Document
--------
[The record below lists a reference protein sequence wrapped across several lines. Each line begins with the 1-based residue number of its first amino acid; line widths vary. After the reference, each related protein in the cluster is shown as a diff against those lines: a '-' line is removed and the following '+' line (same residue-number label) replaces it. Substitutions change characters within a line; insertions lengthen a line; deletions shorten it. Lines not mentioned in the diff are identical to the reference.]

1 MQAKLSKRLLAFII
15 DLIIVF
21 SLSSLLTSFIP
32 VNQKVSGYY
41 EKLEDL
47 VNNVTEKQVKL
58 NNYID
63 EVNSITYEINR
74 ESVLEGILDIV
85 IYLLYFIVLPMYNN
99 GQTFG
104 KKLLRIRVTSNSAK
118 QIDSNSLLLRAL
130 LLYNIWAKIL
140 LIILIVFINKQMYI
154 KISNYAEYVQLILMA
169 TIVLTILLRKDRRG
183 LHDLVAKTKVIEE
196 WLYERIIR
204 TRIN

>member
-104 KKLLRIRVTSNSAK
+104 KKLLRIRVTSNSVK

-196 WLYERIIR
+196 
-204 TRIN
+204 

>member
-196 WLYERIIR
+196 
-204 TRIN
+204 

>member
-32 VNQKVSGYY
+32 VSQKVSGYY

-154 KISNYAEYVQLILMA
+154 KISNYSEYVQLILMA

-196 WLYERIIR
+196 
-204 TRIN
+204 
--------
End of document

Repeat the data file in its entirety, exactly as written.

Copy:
[The record below lists a reference protein sequence wrapped across several lines. Each line begins with the 1-based residue number of its first amino acid; line widths vary. After the reference, each related protein in the cluster is shown as a diff against those lines: a '-' line is removed and the following '+' line (same residue-number label) replaces it. Substitutions change characters within a line; insertions lengthen a line; deletions shorten it. Lines not mentioned in the diff are identical to the reference.]

1 MQAKLSKRLLAFII
15 DLIIVF
21 SLSSLLTSFIP
32 VNQKVSGYY
41 EKLEDL
47 VNNVTEKQVKL
58 NNYID
63 EVNSITYEINR
74 ESVLEGILDIV
85 IYLLYFIVLPMYNN
99 GQTFG
104 KKLLRIRVTSNSAK
118 QIDSNSLLLRAL
130 LLYNIWAKIL
140 LIILIVFINKQMYI
154 KISNYAEYVQLILMA
169 TIVLTILLRKDRRG
183 LHDLVAKTKVIEE
196 WLYERIIR
204 TRIN

>member
-104 KKLLRIRVTSNSAK
+104 KKLLRIRVTSNSVK

-196 WLYERIIR
+196 
-204 TRIN
+204 

>member
-196 WLYERIIR
+196 
-204 TRIN
+204 

>member
-32 VNQKVSGYY
+32 VSQKVSGYY

-154 KISNYAEYVQLILMA
+154 KISNYSEYVQLILMA

-196 WLYERIIR
+196 
-204 TRIN
+204 